Home security

When leaving your house, always lock your doors and close windows. If possible, have a screen door or a safety chain so that you can see who is there before opening it. Keep a light on or use a sensor light near your front door so you can see when someone is there and easily unlock your door when returning home. It will also deter potential intruders.

Medicines and chemicals



Some drugs and chemicals commonly found around the home can cause harm or serious illness.

Keep all medicines out of reach of children and pets, or where children cannot find them.
If you stop taking medicines or they have passed their expiry date, do not put them in the garbage or down the drain. Your pharmacist can dispose of the remaining medicine safely and free of charge.
Keep all cleaning products in a locked cupboard where children and pets cannot access them.

Child safety equipment (such as cupboard locks) can be bought in most hardware shops.
Fire safety in the home

House fires cause around 50 deaths and many serious injuries every year in Australia.

Smoke alarms provide an early warning that may save your life and enable emergency services to be alerted in time to stop the spread of damage. This warning is particularly important at night, when people are asleep. Each house must have at least one smoke alarm installed at each floor level. Check and replace batteries every six months.

House fires often begin in the kitchen or are caused by faulty electrical wiring, incorrect use of appliances, or by leaving active appliances unattended. Prevent house fires by taking the following precautions.

In the home:

Ensure electronic devices have space around them to prevent overheating
Do not overload powerboards – one socket should have only one plug.
Check plugs and sockets for dust or damage and fix any problems promptly. All electrical repairs must be carried out by a qualified electrician.
Ensure curtains, clothing and bedding are clear of candles and heaters.
Never leave candles or other open flames burning when you are not in the room.
When you are home, make sure doors are not locked from the inside (i.e. deadlocked) so you can open them quickly in an emergency.
Never smoke in bed.
Ensure children can’t reach matches or lighters.

In the kitchen:

Never leave children in the kitchen unattended.
Never leave cooking unattended – if you leave the kitchen, turn the stove off until you return.
Keep children away from hotplates, stovetops and ovens while cooking.
Turn pot handles away from the edge of the stove so they can’t be knocked and spilled. Hot water can also cause burns.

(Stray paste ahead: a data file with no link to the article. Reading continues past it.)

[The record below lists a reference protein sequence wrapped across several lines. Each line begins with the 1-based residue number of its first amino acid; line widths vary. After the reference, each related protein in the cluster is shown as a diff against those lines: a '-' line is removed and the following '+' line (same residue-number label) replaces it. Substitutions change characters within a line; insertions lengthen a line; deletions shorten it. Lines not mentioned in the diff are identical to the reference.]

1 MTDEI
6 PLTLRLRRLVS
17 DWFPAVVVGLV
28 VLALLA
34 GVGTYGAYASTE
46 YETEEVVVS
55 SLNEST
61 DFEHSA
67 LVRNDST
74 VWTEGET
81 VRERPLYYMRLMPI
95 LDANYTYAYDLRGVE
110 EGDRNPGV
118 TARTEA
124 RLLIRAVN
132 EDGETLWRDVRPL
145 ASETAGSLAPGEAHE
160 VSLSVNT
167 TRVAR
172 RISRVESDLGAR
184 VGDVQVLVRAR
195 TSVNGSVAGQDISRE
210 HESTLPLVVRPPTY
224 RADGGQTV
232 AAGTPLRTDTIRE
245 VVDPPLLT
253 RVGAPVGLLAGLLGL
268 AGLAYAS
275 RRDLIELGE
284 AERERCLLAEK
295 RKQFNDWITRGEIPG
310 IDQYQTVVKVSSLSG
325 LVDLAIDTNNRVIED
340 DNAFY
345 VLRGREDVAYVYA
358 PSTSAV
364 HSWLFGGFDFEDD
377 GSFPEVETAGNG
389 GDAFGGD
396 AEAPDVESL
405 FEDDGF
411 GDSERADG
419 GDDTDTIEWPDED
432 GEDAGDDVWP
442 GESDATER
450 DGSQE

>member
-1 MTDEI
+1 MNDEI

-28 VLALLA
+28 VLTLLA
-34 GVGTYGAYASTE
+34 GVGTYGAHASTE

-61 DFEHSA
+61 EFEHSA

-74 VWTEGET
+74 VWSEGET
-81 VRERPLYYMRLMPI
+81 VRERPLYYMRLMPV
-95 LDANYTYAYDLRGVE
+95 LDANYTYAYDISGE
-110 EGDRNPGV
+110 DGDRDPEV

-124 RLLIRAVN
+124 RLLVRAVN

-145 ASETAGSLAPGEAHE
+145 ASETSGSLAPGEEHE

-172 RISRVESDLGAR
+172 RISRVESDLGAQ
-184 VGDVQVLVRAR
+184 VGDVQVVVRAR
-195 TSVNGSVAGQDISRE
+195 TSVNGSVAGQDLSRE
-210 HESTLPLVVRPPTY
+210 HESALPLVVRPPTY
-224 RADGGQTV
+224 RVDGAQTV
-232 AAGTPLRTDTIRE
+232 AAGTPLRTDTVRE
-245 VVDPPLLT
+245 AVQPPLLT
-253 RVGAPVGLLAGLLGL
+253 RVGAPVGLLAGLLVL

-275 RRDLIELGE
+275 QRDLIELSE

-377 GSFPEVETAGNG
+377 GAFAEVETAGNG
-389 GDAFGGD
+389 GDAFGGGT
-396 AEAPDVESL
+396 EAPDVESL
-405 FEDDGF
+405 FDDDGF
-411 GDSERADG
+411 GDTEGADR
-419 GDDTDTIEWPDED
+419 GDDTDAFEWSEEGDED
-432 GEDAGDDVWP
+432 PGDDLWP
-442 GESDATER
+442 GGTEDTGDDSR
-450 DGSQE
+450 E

Ensure flammable items are kept clear of heat sources.
Never put metal items in a microwave oven, including metal bowls, aluminium foil or metal utensils.
Gas is used in some kitchens and barbeques. Always turn off the gas oven or stovetop when you finish using it. If you smell gas, do not light a match because a flame will make the gas explode. Look for the source of the gas leak and turn it off immediately. If you can’t, call triple zero 000 and ask for “Fire Brigade”. Do not hang up the phone.

What to do if there is a fire:

Call triple zero 000 from a neighbour's house, public or mobile phone and ask for the fire brigade. Tell them where the fire is and if anyone is still inside. Do not hang up the phone.
State fire services provide detailed advice on what to do in case of a fire. See Chapter 2, Get Help.

Bushfire safety plans

In some parts of Australia bushfires can affect the safety of your home. If you live in a place that is at risk of bush fires, make a bush fire survival plan. Local fire services have information and guides to help you prepare a bush fire survival plan.

Your plan should include actions before the bushfire season, during the bushfire season, leading up to fire risk days and a back-up plan. It should include detailed checklists to maintain your property, to prepare your property in case of fire, personal contact lists in case of fire, contents of an emergency kit, plans for all the people staying in the house which take account of particular needs (for instance, mobility of infants or the elderly), plans for pets and/or livestock, triggers to leave, means of departure, a back-up plan, and a plan of return to your house.

For more bushfire information and contact details for local fire services, see Chapter 2, Get Help.

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